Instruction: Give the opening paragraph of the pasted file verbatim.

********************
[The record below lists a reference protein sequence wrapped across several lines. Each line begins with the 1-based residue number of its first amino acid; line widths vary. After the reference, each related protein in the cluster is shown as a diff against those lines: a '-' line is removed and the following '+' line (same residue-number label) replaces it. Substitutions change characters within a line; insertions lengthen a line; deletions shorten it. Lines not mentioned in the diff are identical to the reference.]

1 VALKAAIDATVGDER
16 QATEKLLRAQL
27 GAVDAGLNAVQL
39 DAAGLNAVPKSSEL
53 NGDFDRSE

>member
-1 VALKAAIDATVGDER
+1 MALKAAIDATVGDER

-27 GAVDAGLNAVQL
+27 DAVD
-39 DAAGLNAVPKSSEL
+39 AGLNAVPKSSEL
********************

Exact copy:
[The record below lists a reference protein sequence wrapped across several lines. Each line begins with the 1-based residue number of its first amino acid; line widths vary. After the reference, each related protein in the cluster is shown as a diff against those lines: a '-' line is removed and the following '+' line (same residue-number label) replaces it. Substitutions change characters within a line; insertions lengthen a line; deletions shorten it. Lines not mentioned in the diff are identical to the reference.]